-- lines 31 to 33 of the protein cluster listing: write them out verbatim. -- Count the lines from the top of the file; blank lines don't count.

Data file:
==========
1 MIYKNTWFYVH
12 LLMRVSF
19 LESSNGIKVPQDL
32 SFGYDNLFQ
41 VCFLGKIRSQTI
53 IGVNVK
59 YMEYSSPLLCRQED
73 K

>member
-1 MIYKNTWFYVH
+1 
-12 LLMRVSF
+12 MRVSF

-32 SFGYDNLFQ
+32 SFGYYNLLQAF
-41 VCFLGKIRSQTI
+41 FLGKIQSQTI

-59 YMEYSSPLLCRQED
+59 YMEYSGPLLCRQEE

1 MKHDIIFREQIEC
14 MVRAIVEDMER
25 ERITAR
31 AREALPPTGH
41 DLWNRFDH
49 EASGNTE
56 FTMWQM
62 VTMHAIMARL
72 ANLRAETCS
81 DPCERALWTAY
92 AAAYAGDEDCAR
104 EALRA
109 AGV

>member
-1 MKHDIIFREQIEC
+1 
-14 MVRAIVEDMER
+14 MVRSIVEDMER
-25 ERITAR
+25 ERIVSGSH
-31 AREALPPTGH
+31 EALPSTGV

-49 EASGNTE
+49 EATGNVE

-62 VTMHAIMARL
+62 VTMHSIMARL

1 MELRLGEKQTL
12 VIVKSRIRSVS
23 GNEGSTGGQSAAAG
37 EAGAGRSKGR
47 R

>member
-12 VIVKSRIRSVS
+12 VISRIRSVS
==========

104 EALRA
109 AGV

>member